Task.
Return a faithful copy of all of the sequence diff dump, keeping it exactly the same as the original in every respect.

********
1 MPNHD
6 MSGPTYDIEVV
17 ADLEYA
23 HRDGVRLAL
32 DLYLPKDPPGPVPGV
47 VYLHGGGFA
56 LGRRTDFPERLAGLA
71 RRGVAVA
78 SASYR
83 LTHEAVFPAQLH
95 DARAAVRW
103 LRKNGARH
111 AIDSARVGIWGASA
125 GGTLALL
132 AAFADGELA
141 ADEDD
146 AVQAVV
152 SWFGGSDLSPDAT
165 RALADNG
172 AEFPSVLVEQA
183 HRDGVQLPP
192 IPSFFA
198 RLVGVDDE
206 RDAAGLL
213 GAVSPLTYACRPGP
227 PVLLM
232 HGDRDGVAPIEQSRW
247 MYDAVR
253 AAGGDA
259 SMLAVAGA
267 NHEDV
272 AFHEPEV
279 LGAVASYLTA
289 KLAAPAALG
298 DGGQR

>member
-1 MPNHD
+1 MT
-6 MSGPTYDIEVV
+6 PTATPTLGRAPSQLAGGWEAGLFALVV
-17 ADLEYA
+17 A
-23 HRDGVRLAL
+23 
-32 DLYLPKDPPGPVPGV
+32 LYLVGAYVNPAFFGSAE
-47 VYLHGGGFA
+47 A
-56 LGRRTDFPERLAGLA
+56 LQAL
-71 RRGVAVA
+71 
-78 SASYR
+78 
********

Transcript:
1 MPNHD
6 MSGPTYDIEVV
17 ADLEYA
23 HRDGVRLAL
32 DLYLPKDPPGPVPGV
47 VYLHGGGFA
56 LGRRTDFPERLAGLA
71 RRGVAVA
78 SASYR
83 LTHEAVFPAQLH
95 DARAAVRW
103 LRKNGARH
111 AIDSARVGIWGASA
125 GGTLALL
132 AAFADGELA
141 ADEDD
146 AVQAVV
152 SWFGGSDLSPDAT
165 RALADNG
172 AEFPSVLVEQA
183 HRDGVQLPP
192 IPSFFA
198 RLVGVDDE
206 RDAAGLL
213 GAVSPLTYACRPGP
227 PVLLM
232 HGDRDGVAPIEQSRW
247 MYDAVR
253 AAGGDA
259 SMLAVAGA
267 NHEDV
272 AFHEPEV
279 LGAVASYLTA
289 KLAAPAALG
298 DGGQR

>member
-1 MPNHD
+1 MT
-6 MSGPTYDIEVV
+6 PTATPTLGRAPSQLAGGWEAGLFALVV
-17 ADLEYA
+17 A
-23 HRDGVRLAL
+23 
-32 DLYLPKDPPGPVPGV
+32 LYLVGAYVNPAFFGSAE
-47 VYLHGGGFA
+47 A
-56 LGRRTDFPERLAGLA
+56 LQAL
-71 RRGVAVA
+71 
-78 SASYR
+78 